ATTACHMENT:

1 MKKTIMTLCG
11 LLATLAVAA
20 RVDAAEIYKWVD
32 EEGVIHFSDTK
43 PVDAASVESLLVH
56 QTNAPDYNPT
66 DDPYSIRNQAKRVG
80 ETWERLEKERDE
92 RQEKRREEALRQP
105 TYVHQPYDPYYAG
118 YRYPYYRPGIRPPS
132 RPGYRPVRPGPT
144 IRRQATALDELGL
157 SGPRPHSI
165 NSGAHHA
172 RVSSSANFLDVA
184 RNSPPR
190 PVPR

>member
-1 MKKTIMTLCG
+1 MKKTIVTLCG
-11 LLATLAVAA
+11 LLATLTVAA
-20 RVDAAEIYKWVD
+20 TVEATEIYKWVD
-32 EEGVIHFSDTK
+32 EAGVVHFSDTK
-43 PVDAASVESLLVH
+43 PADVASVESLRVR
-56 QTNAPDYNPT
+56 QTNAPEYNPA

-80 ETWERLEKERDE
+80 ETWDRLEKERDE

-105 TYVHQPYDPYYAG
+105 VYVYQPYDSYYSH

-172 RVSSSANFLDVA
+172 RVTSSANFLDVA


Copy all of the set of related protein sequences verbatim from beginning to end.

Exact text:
1 MKKTIMTLCG
11 LLATLAVAA
20 RVDAAEIYKWVD
32 EEGVIHFSDTK
43 PVDAASVESLLVH
56 QTNAPDYNPT
66 DDPYSIRNQAKRVG
80 ETWERLEKERDE
92 RQEKRREEALRQP
105 TYVHQPYDPYYAG
118 YRYPYYRPGIRPPS
132 RPGYRPVRPGPT
144 IRRQATALDELGL
157 SGPRPHSI
165 NSGAHHA
172 RVSSSANFLDVA
184 RNSPPR
190 PVPR

>member
-1 MKKTIMTLCG
+1 MKKTIVTLCG
-11 LLATLAVAA
+11 LLATLTVAA
-20 RVDAAEIYKWVD
+20 TVEATEIYKWVD
-32 EEGVIHFSDTK
+32 EAGVVHFSDTK
-43 PVDAASVESLLVH
+43 PADVASVESLRVR
-56 QTNAPDYNPT
+56 QTNAPEYNPA

-80 ETWERLEKERDE
+80 ETWDRLEKERDE

-105 TYVHQPYDPYYAG
+105 VYVYQPYDSYYSH

-172 RVSSSANFLDVA
+172 RVTSSANFLDVA